The early history of Löberöd estate is unknown, but the oldest parts were built in the 1620s. Then the owner was Anna Brahe. Her nephew, a member of the Ramel family, inherited Löberöd when Anne, a childless widow, passed away in 1635. The manor was in the possession of the Ramel family until 1799. The northern wing and the eight-sided turret were built in 1798-1799. About twenty years later an orangery was added and an English park was laid out.
The surrounding marshes were drained, resulting in a small lake. In 1863 the manor returned to the Ramels when a member of the family bought it in 1863, only to sell it in 1917. But 80 years later, in 1997, the property was transferred back to the family for a third time. In 1982 the main building was ravaged by fire which destroyed the roof. A complete renovation was undertaken in 1999 and 2000. The house and grounds are not open to the public.References:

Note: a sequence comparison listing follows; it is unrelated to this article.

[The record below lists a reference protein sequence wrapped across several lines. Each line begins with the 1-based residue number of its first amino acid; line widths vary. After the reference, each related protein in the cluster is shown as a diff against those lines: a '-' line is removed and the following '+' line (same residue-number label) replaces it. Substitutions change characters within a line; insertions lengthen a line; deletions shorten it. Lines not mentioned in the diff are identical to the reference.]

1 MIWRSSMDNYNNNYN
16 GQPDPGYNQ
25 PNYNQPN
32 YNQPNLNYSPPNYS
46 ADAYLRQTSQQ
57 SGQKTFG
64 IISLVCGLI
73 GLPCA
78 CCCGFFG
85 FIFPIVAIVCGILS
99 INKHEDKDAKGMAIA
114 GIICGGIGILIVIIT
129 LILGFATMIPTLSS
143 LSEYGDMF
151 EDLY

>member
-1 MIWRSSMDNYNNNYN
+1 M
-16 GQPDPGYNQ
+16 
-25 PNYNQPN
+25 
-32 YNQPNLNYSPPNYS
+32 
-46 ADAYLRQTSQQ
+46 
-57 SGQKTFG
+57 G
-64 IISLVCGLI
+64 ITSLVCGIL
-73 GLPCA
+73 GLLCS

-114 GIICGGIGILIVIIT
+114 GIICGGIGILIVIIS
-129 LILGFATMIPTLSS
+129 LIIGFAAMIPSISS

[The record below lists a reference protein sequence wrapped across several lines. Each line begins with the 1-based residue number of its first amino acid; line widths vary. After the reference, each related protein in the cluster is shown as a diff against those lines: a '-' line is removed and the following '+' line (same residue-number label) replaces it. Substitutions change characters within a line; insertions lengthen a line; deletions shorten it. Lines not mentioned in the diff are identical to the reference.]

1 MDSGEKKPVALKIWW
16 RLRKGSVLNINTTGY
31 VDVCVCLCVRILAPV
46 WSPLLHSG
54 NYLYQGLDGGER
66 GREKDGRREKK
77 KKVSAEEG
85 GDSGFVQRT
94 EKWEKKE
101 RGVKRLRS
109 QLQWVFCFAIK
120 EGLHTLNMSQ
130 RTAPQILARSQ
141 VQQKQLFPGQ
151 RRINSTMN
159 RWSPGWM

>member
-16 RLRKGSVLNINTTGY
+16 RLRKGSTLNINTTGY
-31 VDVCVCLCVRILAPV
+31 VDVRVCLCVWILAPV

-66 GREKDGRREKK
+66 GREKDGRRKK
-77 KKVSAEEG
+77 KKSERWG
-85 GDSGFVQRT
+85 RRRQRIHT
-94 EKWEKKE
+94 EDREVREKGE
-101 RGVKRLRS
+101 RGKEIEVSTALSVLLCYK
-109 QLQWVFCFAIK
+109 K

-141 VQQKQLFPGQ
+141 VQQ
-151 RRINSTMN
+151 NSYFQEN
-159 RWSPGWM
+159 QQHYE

The eight towns in south-eastern Sicily, including Ragusa, were all rebuilt after 1693 on or beside towns existing at the time of the earthquake which took place in that year. They represent a considerable collective undertaking, successfully carried out at a high level of architectural and artistic achievement. Keeping within the late Baroque style of the day, they also depict distinctive innovations in town planning and urban building. Together with seven other cities in the Val di Noto, it is part of a UNESCO World Heritage Site.
In 1693 Ragusa was devastated by a huge earthquake, which killed some 5,000 inhabitants. Following this catastrophe the city was largely rebuilt, and many Baroque buildings from this time remain in the city. Most of the population moved to a new settlement in the former district of Patro, calling this new municipality 'Ragusa Superiore' (Upper Ragusa) and the ancient city 'Ragusa Inferiore' (Lower Ragusa). The two cities remained separated until 1926, when they were fused together to become a provincial capital in 1927.